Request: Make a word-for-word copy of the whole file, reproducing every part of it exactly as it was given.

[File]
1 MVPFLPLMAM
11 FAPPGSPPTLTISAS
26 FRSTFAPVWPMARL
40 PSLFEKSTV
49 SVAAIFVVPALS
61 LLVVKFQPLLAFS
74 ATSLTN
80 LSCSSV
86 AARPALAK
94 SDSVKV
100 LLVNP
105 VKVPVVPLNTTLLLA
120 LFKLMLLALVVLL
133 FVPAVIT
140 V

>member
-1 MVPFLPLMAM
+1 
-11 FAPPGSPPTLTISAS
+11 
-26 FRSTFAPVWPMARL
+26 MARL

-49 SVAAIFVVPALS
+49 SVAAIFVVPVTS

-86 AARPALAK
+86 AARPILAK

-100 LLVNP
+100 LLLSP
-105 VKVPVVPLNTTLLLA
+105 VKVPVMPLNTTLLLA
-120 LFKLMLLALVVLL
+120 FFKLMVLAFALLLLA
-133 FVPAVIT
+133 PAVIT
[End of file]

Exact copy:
1 MVPFLPLMAM
11 FAPPGSPPTLTISAS
26 FRSTFAPVWPMARL
40 PSLFEKSTV
49 SVAAIFVVPALS
61 LLVVKFQPLLAFS
74 ATSLTN
80 LSCSSV
86 AARPALAK
94 SDSVKV
100 LLVNP
105 VKVPVVPLNTTLLLA
120 LFKLMLLALVVLL
133 FVPAVIT
140 V

>member
-1 MVPFLPLMAM
+1 
-11 FAPPGSPPTLTISAS
+11 
-26 FRSTFAPVWPMARL
+26 MARL

-49 SVAAIFVVPALS
+49 SVAAIFVVPVTS

-86 AARPALAK
+86 AARPILAK

-100 LLVNP
+100 LLLSP
-105 VKVPVVPLNTTLLLA
+105 VKVPVMPLNTTLLLA
-120 LFKLMLLALVVLL
+120 FFKLMVLAFALLLLA
-133 FVPAVIT
+133 PAVIT